(Volume 25 Issue 5)
By Joe Fernandez
On 6, April 2018, Pierre-Karl Péladeau’s TVA Nouvelles, and a satellite newspaper, published a story “Le fédéral dépense 1,3M$ pour se defender contre les vétérans” (“The Federal government spends $1.3 million to defend itself against Veterans.”) The article then specifies “Despite a campaign promise to not oblige Veterans to fight in order to obtain indemnities, the Liberal government spent more than $1.3 million in legal fees since 2016 in order to contest Veterans’ requests for help.” It goes on to cite Sylvain Chartrand of Canadian Veterans’ Advocacy as commenting: “This is not normal.”
As per McGill University neuropsychologist Dr. Daniel J. Levitin’s book A Field Guide To Lies/Weaponised Lies, one must consider, not only a statement, but who is making that statement. Pierre-Karl Péladeau is a former Parti Québecois leader who will take, and geometrically amplify, any grain of salt to attack any Canadian government of the day.
Péladeau aside, M. Chartrand has been independently corroborated as being a member of Canadian Veterans’ Advocacy who testified before Parliament on 27 March 2014. This indicates that there is something to Péladeau’s story. The question becomes what to do.
Years ago, Jeff Martland-Rose penned a piece for Esprit de Corps wherein he correctly described and rightfully deplored the treatment of Veterans in this country. But he also unwisely spoke of the numbers of Veterans and former RCMP Constables in the context of their putative anger at being mistreated. This was unwise because there is already a wide gap of experience and of worldview between the veteran and the former constable on the one hand, and the majority of Canadians on the other, reinforcing a sense of isolation and alienation on the part of the former. Someone who is heavily disillusioned with the de jure government would tend to have little faith in elections. Reinforcing the sense of separation from the rest of society; the sense of isolation, among any group of survivors, additionally causes individual survivors to not trust other survivors and other groups of survivors, seeing them as rivals instead of allies. This is why there is an entire constellation of rival Veterans’ groups in Canada and America and, to a lesser extent, in Britain.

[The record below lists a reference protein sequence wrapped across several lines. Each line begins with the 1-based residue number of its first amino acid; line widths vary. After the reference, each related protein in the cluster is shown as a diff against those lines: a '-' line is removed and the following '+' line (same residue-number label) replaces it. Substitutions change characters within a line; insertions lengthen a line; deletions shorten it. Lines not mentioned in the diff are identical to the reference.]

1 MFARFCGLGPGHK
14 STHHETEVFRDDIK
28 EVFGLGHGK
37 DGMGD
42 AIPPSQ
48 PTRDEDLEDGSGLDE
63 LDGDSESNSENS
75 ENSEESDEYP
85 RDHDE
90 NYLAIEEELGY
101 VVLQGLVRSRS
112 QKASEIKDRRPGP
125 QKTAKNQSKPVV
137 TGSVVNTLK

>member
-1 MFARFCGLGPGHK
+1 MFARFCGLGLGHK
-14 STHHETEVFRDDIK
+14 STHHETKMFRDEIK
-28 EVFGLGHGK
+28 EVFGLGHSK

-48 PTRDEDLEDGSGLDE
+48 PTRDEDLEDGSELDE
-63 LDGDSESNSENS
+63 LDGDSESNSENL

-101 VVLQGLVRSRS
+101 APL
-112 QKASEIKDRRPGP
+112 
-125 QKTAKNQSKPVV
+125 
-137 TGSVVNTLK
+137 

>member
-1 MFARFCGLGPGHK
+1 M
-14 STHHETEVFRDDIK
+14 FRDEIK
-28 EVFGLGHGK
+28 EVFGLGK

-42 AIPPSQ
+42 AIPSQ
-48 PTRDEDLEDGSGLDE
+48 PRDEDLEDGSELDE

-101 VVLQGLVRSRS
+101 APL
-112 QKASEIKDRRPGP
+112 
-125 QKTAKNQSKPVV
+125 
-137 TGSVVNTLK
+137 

Britain also offers a coherent model to act to protect Veteran’s interests. On 31 January 2018, the Democrats and Veterans’ Party (DVP) was officially registered in the United Kingdom. The DVP was founded by Colour-Sergeant Trevor Coult, who won the Military Cross while serving with the Royal Irish Regiment in Iraq. The DVP website (https://dvparty.uk/ ) shows that this is not a single-issue/limited traction political party. On top of the Care of Veterans, and Defence of the Realm, the DVP also advocates for direct democracy, stating “Gone are the days when we sent an MP by horse for three days to Parliament.” The DVP also emphasises “Helping Those In Need,” under which rubric falls “the elderly, the disabled and those in genuine need.” The DVP proposes “mutual benefit programmes and other initiatives where Veterans can be employed to help.”
“We will always be a voice for the most vulnerable in our society, including those that work hard on low incomes.” On healthcare, the DVP emphasises a “focus on prevention rather than just cure. We will put to work our Veterans in helping the youth get fit, and will encourage a healthy, active society.” On education, the DVP, note that “around 50% of graduates work in jobs that do not require degrees,” and proposes “ensuring that every youth leaving education will be equipped to apply directly for a job or create one for themselves.”
Time and propitious circumstance will tell how far the DVP advances electorally. The mere model of the DVP, however, offers Canadian Veterans a concrete alternative to ribbons, stickers and demonstrations in terms of more fully aligning public support with their cause, for the ultimate benefit of wide segments of Canadian society. Militarily, the DVP model is consistent with the successful British civic affairs/anti-partisan model used to win over the civilian population in Malaya. As civic affairs/anti-partisan expert Bernard Fall said in Streets Without Joy: “A dead partisan is spontaneously replaced by his environment. A dead special forces sergeant is not.”